Dahmer dips his hand into one of the vats and comes up with a thick whitish substance which he throws into the frying pan, where it immediately begins to sizzle. Then he takes a ladle and fills it with yellow-green liquid from the other vat. He holds the ladle under his nose for a moment, smiles appreciatively, and pours the toxic-looking deliquescence into the pan.

"A good stock is the key to any reduction," Chef Jeffrey says, stirring the contents of the pan and lowering the flame. "And I could tell you exactly what's in my special stock -- (he dips a finger in the reduction and tastes it) -- but then I'd have to kill you!"

A somewhat blanched Blink Carruthers leads the audience in raucous laughter.

"Seriously, folks," says Dahmer, "I'll give you one little hint: battery acid, ideally from a DieHard car battery. Dependable starting power for those cold Wisconsin nights, and the key to a flavorful stock, the DieHard battery is available at the Sears store nearest you."

{Canned applause as they break to commercial}

"Welcome back, folks," says Chef Jeffrey, his blonde hair glinting in the bright studio lights. "Our reduction's finally ready and now it's time to prepare the meat. For this you're going to need some basic tools."

Jeffrey takes down a shiny, well-honed butcher knife and waves it in the air, causing Carruthers to take a step backwards.

"Your knife," says Jeffrey. "It's gotta be sharp or you'll never get through those pesky ligaments and tendons." He puts down the knife and picks up a rusty ball-peen hammer.

"Your tenderizer. You wanna break down all those collagen fibers, make the meat so soft and tender you could eat it with a spoon. And last, but not least, your rendering tool -- (Dahmer holds up a Craftsman-brand power saw) -- so important for accessing those tender organ meats, and also available at the Sears store nearest you. And folks, don't forget to keep an eye on your stew-pot, right, Blink?" says Jeffrey, taking a pull on the half-empty bottle of bourbon.

"I wouldn't dream of it," says Carruthers, sounding oddly sincere as he vigorously stirs the pot.

"So-o-o," says Chef Jeffrey, "Why don't we mosey over and see what kind of meat's in the fridge." While the star of the show heads for the fridge, Blink sneaks a slug of Old Stoat, the entire studio as quiet as a crypt except for the gurgling of the fry-pan.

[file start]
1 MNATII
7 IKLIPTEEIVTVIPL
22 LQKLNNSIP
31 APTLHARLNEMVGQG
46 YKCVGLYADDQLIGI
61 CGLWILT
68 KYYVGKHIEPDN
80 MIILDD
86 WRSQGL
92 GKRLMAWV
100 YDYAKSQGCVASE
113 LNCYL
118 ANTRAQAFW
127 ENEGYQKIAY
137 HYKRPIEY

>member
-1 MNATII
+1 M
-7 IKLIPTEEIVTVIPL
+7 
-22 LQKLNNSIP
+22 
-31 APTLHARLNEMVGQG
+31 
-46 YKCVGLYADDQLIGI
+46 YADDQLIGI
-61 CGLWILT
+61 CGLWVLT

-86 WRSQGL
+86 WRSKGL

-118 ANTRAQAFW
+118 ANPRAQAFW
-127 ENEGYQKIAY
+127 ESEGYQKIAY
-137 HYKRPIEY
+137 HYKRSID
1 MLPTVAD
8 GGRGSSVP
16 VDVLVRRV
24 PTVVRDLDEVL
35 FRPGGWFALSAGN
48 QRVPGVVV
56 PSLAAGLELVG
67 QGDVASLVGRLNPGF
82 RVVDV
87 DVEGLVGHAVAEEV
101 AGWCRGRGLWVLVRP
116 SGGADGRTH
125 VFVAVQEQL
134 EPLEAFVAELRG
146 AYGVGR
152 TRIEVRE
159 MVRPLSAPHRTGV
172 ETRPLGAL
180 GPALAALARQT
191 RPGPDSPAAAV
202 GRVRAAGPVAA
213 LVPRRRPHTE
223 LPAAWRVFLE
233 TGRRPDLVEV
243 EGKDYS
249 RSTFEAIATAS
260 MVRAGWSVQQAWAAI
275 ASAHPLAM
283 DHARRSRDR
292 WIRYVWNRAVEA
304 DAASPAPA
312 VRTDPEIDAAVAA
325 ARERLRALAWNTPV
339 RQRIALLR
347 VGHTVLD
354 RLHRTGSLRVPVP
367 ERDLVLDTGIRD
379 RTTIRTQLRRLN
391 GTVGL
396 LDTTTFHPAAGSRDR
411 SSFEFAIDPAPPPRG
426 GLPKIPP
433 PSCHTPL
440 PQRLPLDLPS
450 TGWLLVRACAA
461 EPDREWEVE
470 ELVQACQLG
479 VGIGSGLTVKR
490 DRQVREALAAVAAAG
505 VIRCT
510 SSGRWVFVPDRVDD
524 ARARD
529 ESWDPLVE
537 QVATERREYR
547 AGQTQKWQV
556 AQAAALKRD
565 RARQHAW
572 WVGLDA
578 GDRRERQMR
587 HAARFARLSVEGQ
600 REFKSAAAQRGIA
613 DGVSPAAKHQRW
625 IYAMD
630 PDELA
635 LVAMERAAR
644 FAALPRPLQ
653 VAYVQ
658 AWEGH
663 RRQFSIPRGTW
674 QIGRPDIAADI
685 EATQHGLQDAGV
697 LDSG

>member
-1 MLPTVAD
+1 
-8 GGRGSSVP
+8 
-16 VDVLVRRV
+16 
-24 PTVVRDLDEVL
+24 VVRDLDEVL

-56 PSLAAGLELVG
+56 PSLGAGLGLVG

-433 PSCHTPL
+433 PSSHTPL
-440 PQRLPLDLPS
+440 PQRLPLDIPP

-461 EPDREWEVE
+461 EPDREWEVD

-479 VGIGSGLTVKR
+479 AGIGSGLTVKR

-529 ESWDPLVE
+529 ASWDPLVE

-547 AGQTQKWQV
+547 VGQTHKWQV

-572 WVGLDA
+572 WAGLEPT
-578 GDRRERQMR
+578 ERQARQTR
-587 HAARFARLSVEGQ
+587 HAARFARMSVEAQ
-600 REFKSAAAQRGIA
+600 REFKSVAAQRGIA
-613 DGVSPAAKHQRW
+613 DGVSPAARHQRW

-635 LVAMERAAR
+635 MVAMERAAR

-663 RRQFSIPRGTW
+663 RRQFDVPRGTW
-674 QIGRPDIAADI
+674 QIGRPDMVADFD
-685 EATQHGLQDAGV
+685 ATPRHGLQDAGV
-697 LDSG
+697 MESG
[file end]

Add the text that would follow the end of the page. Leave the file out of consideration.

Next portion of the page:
Dahmer returns center stage with several Ziploc bags and a large Tupperware container. He flips open the Tupperware container, peeks inside and says, "Here we have some leftover thighs, and by now they're pretty tough." Chef Jeffrey lays a large strip of gray meat on the wooden chopping board.

"So first we sprinkle on a liberal dose of salt -- I prefer Kosher salt myself, but really, any salt'll do -- and then a dusting of garlic powder to cover up that annoying refrigerator smell . . . there, isn't that nice? And lastly, we thoroughly tenderize the meat."

As Dahmer furiously pounds the meat with his ball-peen hammer, a nun in the last row makes the Sign of the Cross and slips out the back.

"There, that's just perfect," says Chef Jeffrey, dropping the tenderized thigh in the frying pan. "Now we fry the meat until it's a deep brown, we want to seal in all those natural juices." The smoke from the searing meat wafts over Dahmer's face and his nostrils flare as he savors the heady aroma. Carruthers, meanwhile, takes a huge hit of bourbon, making no effort whatsoever to conceal what he's doing. Chef Jeffrey flips over the meat.

"See how nicely browned that is? Can we get a camera shot of this?"

A boom camera descends to within a foot of Dahmer's head.

"You simply have to be patient until it's good and brown," he says, "Unless you're starting with dark meat, in which case I'd suggest you use a timer."

After a few minutes, the chef turns the meat over and inspects it. "Excellent, that looks well-sealed, so let's add this to the stew -- (Jeffrey plops the seared flesh into the stew pot) -- and see what else we have."

Chef Jeffrey opens a Ziploc bag and as he looks inside, his eyes grow wide. "Folks, we are in for a real treat: sweetbreads! Sweetbreads, as you know, refer to the thymus or pancreas gland, or in some cultures, the testicles. Now these -- (Chef Jeffrey holds up a translucent sac containing a pair of egg-shaped organs) -- would appear to be the latter." He drops the sweetbreads in the frying pan, grins impishly at the audience and says, "Today, we're gonna have a real ball!"

Ba-ding! from the drummer as Dahmer's stricken sidekick staggers offstage.

As the sweetbreads begin to sizzle, Chef Jeffrey unwraps a foil package and holds up a long bone with small tags of flesh hanging from it. "Of course, these days we're spoiled, folks. We eat the filet and throw the rest away."